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Alpha Phi Alpha Sets a Precedent
After Yesuto Shaw 15’s piece in The D describing the hazing that he endured at Alpha Phi Alpha, Dartmouth’s primarily African-American fraternity, the frat was brought up on hazing charges by the College (though not by the State of New Hampshire). Shaw wrote the following about his textbook physical and emotional hazing at the hands of the house’s brothers:
We were no longer allowed to look them in the eyes, and our names were taken from us. Throughout the initiation process, we would each be referred to as decimal point values (such as 0.1, 0.2, 0.3, etc.). We were ordered into a position of attention whenever we were at the house, and we had to recite facts about the history of the fraternity and respond to certain prompts appropriately, or else. If we ever messed up, we were punished. They made us do countless numbers of push-ups and other exercises, and they would even place objects on us to weigh us down.
Then it got worse. Suddenly, if we didn’t get our facts right, it was no longer only physical exercise for us — they would hit us. At first, the hits were pretty soft in the chest with their fists. Then they took a sturdy, plastic serving spoon, wetted it and smacked us across the chest with it. As if these activities done in the dark weren’t enough, they ordered us to no longer speak to our friends outside of the fraternity. Our only friends would be our pledge brothers. We could talk in class and at our normal activities, but if we saw a friend on the street, we couldn’t so much as wave, or we would face punishments for ourselves, or our pledge brothers, that night.
The fraternity’s members denied the accusations. Nonetheless the Organizational Adjudication Committee found against the house, imposing what seemed to many students to be very light punishment for conduct that was clearly illegal under state law and against College regulations:
● Three terms of College Probation, (effective 13W, 13S and 13X);
● No new member recruitment, selection or education activities until the 2013 fall term at the earliest;
● The house must form an Advisory Board that will meet monthly for the next two years to assist in developing and implementing a substantially revised new member cultivation, selection and education plan;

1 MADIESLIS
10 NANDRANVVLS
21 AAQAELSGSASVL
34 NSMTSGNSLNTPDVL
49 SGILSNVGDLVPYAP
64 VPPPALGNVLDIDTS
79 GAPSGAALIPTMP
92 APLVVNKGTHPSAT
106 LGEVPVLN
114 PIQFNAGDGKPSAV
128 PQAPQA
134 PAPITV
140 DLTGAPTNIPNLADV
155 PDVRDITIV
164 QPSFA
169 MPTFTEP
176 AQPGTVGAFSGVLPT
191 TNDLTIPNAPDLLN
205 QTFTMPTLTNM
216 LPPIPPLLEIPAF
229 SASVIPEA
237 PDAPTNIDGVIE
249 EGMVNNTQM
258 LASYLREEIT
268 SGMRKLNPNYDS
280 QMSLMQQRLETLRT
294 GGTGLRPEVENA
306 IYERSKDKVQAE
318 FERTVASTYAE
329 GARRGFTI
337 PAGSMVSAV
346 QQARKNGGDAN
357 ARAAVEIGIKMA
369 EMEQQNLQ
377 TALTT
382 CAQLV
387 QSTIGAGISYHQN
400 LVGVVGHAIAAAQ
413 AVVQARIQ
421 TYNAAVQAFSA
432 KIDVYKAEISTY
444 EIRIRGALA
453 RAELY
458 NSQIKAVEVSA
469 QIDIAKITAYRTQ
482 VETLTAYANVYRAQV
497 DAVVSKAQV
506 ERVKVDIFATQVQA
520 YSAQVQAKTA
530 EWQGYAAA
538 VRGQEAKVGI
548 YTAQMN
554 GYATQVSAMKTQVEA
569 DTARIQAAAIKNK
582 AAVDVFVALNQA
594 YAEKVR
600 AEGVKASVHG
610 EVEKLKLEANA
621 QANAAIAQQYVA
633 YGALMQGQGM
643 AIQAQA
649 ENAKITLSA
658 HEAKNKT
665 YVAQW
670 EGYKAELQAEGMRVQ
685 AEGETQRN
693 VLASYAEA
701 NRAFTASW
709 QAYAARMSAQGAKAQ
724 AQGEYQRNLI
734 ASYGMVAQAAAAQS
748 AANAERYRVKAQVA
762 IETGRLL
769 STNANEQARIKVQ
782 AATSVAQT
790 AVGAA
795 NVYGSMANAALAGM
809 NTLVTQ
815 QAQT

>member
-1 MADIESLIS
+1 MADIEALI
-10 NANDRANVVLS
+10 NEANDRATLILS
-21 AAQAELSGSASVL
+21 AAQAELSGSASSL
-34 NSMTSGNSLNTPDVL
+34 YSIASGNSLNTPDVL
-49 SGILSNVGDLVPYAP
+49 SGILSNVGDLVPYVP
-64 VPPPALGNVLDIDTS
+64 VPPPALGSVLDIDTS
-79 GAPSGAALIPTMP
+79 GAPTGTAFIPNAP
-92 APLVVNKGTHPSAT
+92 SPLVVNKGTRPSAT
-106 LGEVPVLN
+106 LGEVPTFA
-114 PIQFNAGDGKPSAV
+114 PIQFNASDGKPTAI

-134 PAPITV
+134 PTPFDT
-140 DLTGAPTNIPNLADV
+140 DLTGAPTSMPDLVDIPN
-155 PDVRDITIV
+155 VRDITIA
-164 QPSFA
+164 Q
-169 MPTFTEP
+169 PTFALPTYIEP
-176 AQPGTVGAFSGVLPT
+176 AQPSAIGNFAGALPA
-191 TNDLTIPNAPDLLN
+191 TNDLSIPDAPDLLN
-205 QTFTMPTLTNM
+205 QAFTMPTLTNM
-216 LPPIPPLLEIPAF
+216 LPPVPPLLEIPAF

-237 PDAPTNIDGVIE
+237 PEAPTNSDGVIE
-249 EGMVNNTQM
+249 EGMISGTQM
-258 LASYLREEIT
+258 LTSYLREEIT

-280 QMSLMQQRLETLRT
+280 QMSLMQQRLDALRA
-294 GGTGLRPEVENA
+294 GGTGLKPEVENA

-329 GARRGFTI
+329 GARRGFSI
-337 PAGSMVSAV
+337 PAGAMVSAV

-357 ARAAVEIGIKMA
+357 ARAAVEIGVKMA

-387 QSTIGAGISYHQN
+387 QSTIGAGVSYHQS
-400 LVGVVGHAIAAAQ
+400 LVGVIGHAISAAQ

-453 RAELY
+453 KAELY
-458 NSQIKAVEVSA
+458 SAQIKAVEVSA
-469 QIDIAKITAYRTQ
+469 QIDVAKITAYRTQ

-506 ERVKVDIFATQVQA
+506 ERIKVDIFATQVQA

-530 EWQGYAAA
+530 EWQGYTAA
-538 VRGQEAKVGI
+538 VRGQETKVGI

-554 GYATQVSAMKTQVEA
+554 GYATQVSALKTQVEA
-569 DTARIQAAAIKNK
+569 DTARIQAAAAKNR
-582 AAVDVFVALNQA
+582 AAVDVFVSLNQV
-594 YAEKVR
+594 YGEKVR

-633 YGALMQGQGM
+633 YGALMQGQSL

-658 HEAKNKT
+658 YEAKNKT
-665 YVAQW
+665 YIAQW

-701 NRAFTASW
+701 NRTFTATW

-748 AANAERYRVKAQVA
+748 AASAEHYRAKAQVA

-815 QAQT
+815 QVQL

● The organization and the Advisory Board must work closely with the GLOS Director to substantially revise the process of identifying, selecting and educating new members to ensure the process is consistent with College policies and Standards of Conduct;
● All aspects of the “courting, advocacy, advising and member development” activities must be described in writing and must be provided to any student considering or pursuing membership in the organization;
● The organization and the Advisory Board must also develop an ongoing training program to ensure that all members understand and carry out their roles and responsibilities;
● The organization and the Board must also develop a multi-year plan to review and assess these initiatives, and to promote the long-term health of the organization on campus.
All in all, these penalties are a long way short of derecognition, the result many students expected.
A great deal of talk around campus has wondered whether the house got off easy due to the African-American ethnicity of its members. That’s not a question that we can or should address at present. However the time will come when we have enough information to do so: when another fraternity is punished for hazing. If the next miscreant house’s fact set is anywhere near Alpha Phi Alpha’s, then logically its penalties should approximate those recently meted out. If the penalties are harsher, then we’ll know that there was some kind of bias at work in favor of Alpha Phi Alpha — and we’ll know that an expensive lawsuit is on the way, too.
Addendum: In the present context, the severity of Alpha Phi Alpha’s punishment does seem extraordinarily light. Shaw was a credible witness without a troubled past (like that of Andrew Lohse), and the house had engaged in hazing at a time when the entire campus had been repeatedly warned of strong consequences for actions of this type. One wonders just what exotic hazing will give the College a credible justification for imposing stronger sanctions next time.
We should also contrast Alpha Phi Alpha’s sanctions to the punishment — multi-year derecognition — given to Zeta Psi in 2001 for publishing The Zetemouth, its vulgar and slanderous in-house newspaper. Which actions would you deem more dangerous, thus meriting a higher penaltiy? Such a comparison does not lead one to believe that the College’s adjudicatory process is either fair or consistent.
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